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Time for new numbers for the ACT

By George Williams - posted Tuesday, 18 November 2008

The best time to review an electoral system is in the aftermath of an election. While many of the ACT's processes are in good shape, others require reform. One change should be to remove the nonsensical ban on how-to-vote cards within 100m of the polling booth. Another area that needs immediate reform is the size of the Legislative Assembly. It is simply too small to provide the best government for the people of Canberra.

The Assembly has 17 members, which is consistent with the size of local governments like Bankstown in Sydney with a council of 15 members. It is true that the ACT parliament has the responsibilities of a local government, such as roads, rubbish and recycling. However, the Assembly is unique in also having the functions of a state government, such as running the education system and being responsible for the health care of its citizens.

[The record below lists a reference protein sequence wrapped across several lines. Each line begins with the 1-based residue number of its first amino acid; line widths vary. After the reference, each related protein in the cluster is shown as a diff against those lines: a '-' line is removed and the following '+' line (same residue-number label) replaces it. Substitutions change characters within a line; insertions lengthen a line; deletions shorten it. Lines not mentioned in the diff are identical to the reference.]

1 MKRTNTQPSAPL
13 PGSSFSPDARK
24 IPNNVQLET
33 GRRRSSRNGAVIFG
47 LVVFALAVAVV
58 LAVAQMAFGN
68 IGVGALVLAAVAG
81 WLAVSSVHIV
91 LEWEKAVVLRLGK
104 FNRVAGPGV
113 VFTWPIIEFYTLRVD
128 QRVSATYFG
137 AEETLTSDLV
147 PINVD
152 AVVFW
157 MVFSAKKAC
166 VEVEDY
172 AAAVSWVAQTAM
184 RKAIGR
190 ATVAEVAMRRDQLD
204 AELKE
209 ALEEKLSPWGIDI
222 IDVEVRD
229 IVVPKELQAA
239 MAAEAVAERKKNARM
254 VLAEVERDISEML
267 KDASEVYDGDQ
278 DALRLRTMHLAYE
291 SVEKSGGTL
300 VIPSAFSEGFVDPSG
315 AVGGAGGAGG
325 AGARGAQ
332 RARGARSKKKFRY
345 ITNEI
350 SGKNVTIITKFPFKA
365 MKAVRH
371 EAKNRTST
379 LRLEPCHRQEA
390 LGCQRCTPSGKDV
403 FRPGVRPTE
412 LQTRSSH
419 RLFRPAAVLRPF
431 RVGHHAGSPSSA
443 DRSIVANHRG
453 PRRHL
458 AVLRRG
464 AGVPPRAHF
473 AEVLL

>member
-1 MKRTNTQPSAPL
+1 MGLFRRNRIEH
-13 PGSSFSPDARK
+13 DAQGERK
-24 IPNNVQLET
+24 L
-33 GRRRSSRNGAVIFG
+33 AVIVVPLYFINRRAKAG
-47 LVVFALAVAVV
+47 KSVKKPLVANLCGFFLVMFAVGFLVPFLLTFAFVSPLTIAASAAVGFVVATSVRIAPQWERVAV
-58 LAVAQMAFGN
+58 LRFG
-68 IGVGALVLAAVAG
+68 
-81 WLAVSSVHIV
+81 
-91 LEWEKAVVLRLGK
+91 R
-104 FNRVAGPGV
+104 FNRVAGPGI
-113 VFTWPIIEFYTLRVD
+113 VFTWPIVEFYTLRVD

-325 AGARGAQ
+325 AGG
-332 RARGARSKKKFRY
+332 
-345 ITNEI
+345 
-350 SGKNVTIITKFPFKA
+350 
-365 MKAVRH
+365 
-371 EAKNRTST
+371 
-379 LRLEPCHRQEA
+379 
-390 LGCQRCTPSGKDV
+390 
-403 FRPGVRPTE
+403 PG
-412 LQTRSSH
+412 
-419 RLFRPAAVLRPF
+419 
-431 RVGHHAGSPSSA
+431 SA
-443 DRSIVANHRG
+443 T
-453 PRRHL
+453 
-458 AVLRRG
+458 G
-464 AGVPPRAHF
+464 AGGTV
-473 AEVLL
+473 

The members of the ACT Assembly have one of the hardest jobs of government in the country in having to straddle two tiers of our federal system. Their task is made even more difficult by the fact that there are so few of them in the chamber.


It has been argued that 17 members is the right size for the ACT given its population of 350,000 people. However, the Northern Territory has a population of only 220,000 people and a parliament of 25 members, while Tasmania has a population of 500,000 people and has a parliament of 40 members. Both the Northern Territory and Tasmania also have a separate tier of local government. The ACT is clearly out of step.

The size of the Assembly means that the minority Stanhope Government had to be formed out of only seven representatives. Five of them are ministers. They must cover the full range of ''state'' and local functions, including representing the ACT in the negotiations over funding and other matters that take place in the myriad of ministerial councils. This leads to some ACT ministers having a smorgasbord of portfolios that no one person could do justice to. One or more areas can lose out. In the past government, Andrew Barr had the portfolios of education, tourism, sport and recreation, industrial relations and planning. His was a herculean task, especially when it meant coming up against federal and state ministers with carriage of a single area.